In sum, substantial evidence supported a finding Badger's negligence in not seeking to retrofit the crane was a cause of the injuries to plaintiffs. Thus, the portion of the judgment favoring plaintiffs against Badger must be affirmed. [28 Cal. App. 4th 1832]

Disposition

The portion of the judgment declaring NASSCO was not obligated to indemnify Carde is reversed. The superior court may entertain further proceedings to determine the amount of NASSCO's indemnity obligation to Carde. The remainder of the judgment is affirmed. Carde is entitled to costs on appeal from plaintiffs and NASSCO. The parties shall otherwise bear their own costs on appeal.

Work, J., and Benke, J., concurred.

FN 1. For purposes of clarity, we refer to plaintiff Jesus Hernandez individually as Employee and plaintiff Mary Hernandez individually as Wife.

FN 2. All statutory references are to the Civil Code unless otherwise specified.

FN 3. Section 1431.2, subdivision (a)-enacted by Proposition 51 in 1986-provides: "In any action for personal injury, property damage, or wrongful death, based upon principles of comparative fault, the liability of each defendant for non-economic damages shall be several only and shall not be joint. Each defendant shall be liable only for the amount of non-economic damages allocated to that defendant in direct proportion to that defendant's percentage of fault, and a separate judgment shall be rendered against that defendant for that amount."

Section 1431.2, subdivision (b)(1), defines "economic damages" to mean "objectively verifiable monetary losses including medical expenses, loss of earnings, burial costs, loss of use of property, cost of repair or replacement, costs of obtaining substitute domestic services, loss of employment and loss of business or employment opportunities."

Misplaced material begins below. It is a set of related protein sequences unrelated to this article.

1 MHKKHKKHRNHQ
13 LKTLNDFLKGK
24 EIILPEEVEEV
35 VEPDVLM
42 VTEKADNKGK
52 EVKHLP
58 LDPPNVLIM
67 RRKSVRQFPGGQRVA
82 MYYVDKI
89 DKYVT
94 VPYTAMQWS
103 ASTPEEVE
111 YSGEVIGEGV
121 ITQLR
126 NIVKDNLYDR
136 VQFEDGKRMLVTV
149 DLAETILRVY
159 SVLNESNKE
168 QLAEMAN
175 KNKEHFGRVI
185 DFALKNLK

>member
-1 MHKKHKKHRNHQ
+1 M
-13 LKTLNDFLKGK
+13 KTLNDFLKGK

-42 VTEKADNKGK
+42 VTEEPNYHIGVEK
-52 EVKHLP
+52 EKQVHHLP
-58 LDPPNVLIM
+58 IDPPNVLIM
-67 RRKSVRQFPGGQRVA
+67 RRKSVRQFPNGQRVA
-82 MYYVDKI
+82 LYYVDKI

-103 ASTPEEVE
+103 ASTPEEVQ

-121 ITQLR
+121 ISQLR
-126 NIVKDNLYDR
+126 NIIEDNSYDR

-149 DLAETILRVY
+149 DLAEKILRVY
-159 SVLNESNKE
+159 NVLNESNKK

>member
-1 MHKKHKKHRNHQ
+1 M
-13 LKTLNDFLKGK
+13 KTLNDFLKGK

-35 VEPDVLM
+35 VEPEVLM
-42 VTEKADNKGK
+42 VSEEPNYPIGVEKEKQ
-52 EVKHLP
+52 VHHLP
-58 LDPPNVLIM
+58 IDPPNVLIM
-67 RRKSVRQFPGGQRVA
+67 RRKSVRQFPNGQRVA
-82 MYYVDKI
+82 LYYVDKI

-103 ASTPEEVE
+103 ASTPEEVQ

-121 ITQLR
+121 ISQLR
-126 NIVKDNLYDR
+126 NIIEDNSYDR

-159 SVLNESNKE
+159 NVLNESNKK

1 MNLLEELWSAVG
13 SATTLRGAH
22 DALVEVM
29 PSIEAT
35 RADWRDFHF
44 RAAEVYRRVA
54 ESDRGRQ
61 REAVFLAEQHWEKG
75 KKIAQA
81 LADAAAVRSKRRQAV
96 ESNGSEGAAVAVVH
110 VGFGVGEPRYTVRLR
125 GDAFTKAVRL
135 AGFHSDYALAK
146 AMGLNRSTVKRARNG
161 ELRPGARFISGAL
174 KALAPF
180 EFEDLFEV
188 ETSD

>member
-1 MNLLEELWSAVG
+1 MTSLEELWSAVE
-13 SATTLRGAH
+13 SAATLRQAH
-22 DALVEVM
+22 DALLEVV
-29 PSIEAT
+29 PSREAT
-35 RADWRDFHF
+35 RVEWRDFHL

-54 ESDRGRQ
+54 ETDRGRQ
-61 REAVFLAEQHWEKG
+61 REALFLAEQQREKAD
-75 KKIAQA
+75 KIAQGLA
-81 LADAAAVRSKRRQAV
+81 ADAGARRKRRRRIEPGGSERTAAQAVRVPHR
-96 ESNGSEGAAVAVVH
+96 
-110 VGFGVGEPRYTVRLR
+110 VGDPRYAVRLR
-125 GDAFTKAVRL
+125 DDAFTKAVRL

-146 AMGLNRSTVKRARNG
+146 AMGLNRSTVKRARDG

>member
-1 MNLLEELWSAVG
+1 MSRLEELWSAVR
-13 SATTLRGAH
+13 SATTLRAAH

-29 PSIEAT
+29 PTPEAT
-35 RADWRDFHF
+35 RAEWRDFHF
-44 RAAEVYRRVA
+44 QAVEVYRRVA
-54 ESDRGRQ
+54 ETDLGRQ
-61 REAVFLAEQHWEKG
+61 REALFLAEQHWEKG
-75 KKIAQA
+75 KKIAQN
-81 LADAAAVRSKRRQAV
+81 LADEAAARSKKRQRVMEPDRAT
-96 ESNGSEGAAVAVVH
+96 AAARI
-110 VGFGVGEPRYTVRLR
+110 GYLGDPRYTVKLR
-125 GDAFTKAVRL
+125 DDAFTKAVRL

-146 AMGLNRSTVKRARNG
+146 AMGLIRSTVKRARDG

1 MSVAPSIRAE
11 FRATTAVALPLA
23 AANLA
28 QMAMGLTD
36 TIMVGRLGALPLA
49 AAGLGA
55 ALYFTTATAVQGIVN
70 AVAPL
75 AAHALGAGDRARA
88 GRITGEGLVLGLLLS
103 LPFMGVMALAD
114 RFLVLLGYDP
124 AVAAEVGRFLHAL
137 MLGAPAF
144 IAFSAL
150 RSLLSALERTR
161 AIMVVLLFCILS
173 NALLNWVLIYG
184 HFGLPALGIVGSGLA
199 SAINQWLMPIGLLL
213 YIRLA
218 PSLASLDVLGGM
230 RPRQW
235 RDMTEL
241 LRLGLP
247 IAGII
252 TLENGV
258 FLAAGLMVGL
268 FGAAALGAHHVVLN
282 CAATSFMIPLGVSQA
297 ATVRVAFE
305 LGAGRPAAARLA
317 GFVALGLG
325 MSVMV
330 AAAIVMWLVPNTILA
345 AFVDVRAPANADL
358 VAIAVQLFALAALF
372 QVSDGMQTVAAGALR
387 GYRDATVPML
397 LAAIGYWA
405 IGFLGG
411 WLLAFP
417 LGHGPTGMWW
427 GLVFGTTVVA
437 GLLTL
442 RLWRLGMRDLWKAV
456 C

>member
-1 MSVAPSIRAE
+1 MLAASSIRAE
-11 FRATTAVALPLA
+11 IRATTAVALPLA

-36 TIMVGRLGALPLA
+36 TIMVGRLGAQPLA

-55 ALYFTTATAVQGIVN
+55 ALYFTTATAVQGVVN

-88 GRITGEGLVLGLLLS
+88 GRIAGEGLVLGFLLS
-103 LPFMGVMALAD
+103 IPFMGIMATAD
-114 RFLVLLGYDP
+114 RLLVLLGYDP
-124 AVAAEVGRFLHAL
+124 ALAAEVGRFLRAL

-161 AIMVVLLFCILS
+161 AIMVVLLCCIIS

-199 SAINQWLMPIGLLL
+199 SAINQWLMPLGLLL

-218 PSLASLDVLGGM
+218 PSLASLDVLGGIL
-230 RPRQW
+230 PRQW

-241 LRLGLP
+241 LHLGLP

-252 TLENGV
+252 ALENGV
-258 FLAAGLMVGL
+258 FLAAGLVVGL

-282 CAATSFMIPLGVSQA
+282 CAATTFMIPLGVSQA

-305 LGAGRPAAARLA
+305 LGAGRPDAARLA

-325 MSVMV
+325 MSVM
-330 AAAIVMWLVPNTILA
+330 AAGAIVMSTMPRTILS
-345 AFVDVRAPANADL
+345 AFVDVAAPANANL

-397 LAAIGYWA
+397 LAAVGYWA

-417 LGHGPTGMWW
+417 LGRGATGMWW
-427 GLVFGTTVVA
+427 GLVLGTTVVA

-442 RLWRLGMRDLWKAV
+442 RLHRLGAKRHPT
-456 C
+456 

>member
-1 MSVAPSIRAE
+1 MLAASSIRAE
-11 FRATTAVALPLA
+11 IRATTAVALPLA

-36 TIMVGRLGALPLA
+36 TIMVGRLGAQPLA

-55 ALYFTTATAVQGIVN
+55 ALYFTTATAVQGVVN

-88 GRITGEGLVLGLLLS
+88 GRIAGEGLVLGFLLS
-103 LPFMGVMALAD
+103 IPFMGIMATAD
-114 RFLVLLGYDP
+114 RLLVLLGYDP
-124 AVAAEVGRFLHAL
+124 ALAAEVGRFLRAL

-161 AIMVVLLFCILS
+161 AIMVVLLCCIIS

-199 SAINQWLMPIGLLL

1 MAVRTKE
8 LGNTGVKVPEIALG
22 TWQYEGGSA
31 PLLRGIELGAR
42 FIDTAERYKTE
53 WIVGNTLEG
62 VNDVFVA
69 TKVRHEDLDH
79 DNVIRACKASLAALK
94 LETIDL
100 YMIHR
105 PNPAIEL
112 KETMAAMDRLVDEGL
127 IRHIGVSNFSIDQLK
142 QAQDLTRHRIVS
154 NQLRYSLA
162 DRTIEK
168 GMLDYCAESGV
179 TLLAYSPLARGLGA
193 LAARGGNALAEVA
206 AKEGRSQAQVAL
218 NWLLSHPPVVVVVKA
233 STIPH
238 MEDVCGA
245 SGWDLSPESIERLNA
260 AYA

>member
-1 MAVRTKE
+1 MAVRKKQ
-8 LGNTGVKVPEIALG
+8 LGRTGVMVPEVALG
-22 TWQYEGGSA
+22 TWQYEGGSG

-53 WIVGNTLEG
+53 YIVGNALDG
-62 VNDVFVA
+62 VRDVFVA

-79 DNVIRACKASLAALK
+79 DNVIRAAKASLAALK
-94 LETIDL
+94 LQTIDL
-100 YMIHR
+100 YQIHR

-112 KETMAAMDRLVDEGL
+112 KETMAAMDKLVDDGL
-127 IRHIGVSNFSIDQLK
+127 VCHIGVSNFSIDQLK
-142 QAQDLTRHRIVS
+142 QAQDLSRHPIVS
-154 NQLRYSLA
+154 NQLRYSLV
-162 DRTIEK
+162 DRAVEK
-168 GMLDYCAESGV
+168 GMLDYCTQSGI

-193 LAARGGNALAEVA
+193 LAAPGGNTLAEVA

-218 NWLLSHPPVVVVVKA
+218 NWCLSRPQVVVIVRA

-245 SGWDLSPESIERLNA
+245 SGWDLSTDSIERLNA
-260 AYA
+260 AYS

Section 1431.2, subdivision (b)(2), defines "non-economic damages" to mean "subjective, non-monetary losses including, but not limited to, pain, suffering, inconvenience, mental suffering, emotional distress, loss of society and companionship, loss of consortium, injury to reputation and humiliation."

FN 4. A "bare" rental agreement involves equipment only without providing an operator.

FN 5. The parties' Bare Rental Agreement's provision about indemnity and insurance stated: "Hold Harmless-Insurance-User [NASSCO] shall hold Owner [Carde] free and harmless from and defend and indemnify [Carde] against any and all suits, actions, proceedings, claims, demands, liability, costs and charges, legal expenses, damages and penalties resulting, or claimed to result, from injury or damage to any and all persons, employees and property in any way caused by [NASSCO] or any person acting for or in behalf of [NASSCO], occasioned by the use, maintenance, operation, handling, transportation or storage of the equipment during the rental term (including periods of loading, unloading and transportation), and [NASSCO] shall furnish and pay for Public Liability insurance with limits of $300,000, and Property Damage insurance with limits of $500,000 to protect [NASSCO] against any and all such liability and risk of loss. [NASSCO] shall indemnify and protect [Carde] against, and on demand shall pay to [Carde] in full for, any destruction or loss of or damage to the equipment howsoever caused during the rental term, and [NASSCO] shall furnish and pay for fire and extended coverage insurance to the full insurable value of the equipment for any and all loss or damage to the equipment occasioned by fire, theft, flood, explosion, overturn, accident, acts of God or any other cause that may occur during the rental term. The above insurance shall be in companies acceptable to [Carde] and [NASSCO] shall furnish certificates of such insurance in form acceptable to [Carde] within ten days from date, which shall provide that such insurance may not be cancelled without 30 days notice to [Carde] in advance. If [Carde] shall waive any requirement for any insurance as in this Agreement provided or if [NASSCO] for any reason does not obtain any such insurance, the failure to do so shall constitute an agreement by [NASSCO] to indemnify [Carde] against any and all loss which such insurance would otherwise have covered."